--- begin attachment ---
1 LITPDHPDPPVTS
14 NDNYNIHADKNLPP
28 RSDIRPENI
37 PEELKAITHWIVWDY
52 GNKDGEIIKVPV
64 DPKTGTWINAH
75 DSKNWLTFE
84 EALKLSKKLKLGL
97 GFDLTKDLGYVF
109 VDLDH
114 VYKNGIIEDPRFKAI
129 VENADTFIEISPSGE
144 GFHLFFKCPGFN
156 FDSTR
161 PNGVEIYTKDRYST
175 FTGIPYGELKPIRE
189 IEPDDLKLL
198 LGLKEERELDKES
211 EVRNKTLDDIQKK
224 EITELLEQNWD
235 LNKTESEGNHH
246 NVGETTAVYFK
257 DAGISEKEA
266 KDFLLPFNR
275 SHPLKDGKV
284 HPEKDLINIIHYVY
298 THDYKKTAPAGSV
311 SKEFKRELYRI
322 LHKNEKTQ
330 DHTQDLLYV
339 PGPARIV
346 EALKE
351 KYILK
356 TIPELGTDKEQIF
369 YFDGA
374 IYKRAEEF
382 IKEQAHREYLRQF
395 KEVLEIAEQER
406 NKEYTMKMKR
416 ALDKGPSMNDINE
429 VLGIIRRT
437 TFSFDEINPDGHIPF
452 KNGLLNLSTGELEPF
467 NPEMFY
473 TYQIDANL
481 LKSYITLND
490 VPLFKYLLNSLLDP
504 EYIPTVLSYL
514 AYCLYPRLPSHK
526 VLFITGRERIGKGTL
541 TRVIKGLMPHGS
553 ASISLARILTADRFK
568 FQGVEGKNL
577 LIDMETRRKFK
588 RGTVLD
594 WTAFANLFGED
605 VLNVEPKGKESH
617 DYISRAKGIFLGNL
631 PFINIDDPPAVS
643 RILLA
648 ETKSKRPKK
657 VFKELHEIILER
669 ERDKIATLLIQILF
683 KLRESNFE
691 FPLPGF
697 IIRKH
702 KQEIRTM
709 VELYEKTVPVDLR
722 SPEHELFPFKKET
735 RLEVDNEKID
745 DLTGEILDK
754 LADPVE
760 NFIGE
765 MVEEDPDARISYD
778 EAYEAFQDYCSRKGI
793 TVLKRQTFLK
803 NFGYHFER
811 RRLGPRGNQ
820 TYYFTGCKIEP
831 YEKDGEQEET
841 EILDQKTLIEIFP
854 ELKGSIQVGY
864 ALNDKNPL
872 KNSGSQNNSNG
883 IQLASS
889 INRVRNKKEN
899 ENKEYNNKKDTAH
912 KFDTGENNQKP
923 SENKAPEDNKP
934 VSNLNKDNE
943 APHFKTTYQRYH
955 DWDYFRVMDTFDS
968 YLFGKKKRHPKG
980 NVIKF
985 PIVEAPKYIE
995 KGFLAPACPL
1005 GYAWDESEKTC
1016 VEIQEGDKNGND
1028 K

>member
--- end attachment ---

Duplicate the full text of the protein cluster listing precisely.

1 LITPDHPDPPVTS
14 NDNYNIHADKNLPP
28 RSDIRPENI
37 PEELKAITHWIVWDY
52 GNKDGEIIKVPV
64 DPKTGTWINAH
75 DSKNWLTFE
84 EALKLSKKLKLGL
97 GFDLTKDLGYVF
109 VDLDH
114 VYKNGIIEDPRFKAI
129 VENADTFIEISPSGE
144 GFHLFFKCPGFN
156 FDSTR
161 PNGVEIYTKDRYST
175 FTGIPYGELKPIRE
189 IEPDDLKLL
198 LGLKEERELDKES
211 EVRNKTLDDIQKK
224 EITELLEQNWD
235 LNKTESEGNHH
246 NVGETTAVYFK
257 DAGISEKEA
266 KDFLLPFNR
275 SHPLKDGKV
284 HPEKDLINIIHYVY
298 THDYKKTAPAGSV
311 SKEFKRELYRI
322 LHKNEKTQ
330 DHTQDLLYV
339 PGPARIV
346 EALKE
351 KYILK
356 TIPELGTDKEQIF
369 YFDGA
374 IYKRAEEF
382 IKEQAHREYLRQF
395 KEVLEIAEQER
406 NKEYTMKMKR
416 ALDKGPSMNDINE
429 VLGIIRRT
437 TFSFDEINPDGHIPF
452 KNGLLNLSTGELEPF
467 NPEMFY
473 TYQIDANL
481 LKSYITLND
490 VPLFKYLLNSLLDP
504 EYIPTVLSYL
514 AYCLYPRLPSHK
526 VLFITGRERIGKGTL
541 TRVIKGLMPHGS
553 ASISLARILTADRFK
568 FQGVEGKNL
577 LIDMETRRKFK
588 RGTVLD
594 WTAFANLFGED
605 VLNVEPKGKESH
617 DYISRAKGIFLGNL
631 PFINIDDPPAVS
643 RILLA
648 ETKSKRPKK
657 VFKELHEIILER
669 ERDKIATLLIQILF
683 KLRESNFE
691 FPLPGF
697 IIRKH
702 KQEIRTM
709 VELYEKTVPVDLR
722 SPEHELFPFKKET
735 RLEVDNEKID
745 DLTGEILDK
754 LADPVE
760 NFIGE
765 MVEEDPDARISYD
778 EAYEAFQDYCSRKGI
793 TVLKRQTFLK
803 NFGYHFER
811 RRLGPRGNQ
820 TYYFTGCKIEP
831 YEKDGEQEET
841 EILDQKTLIEIFP
854 ELKGSIQVGY
864 ALNDKNPL
872 KNSGSQNNSNG
883 IQLASS
889 INRVRNKKEN
899 ENKEYNNKKDTAH
912 KFDTGENNQKP
923 SENKAPEDNKP
934 VSNLNKDNE
943 APHFKTTYQRYH
955 DWDYFRVMDTFDS
968 YLFGKKKRHPKG
980 NVIKF
985 PIVEAPKYIE
995 KGFLAPACPL
1005 GYAWDESEKTC
1016 VEIQEGDKNGND
1028 K

>member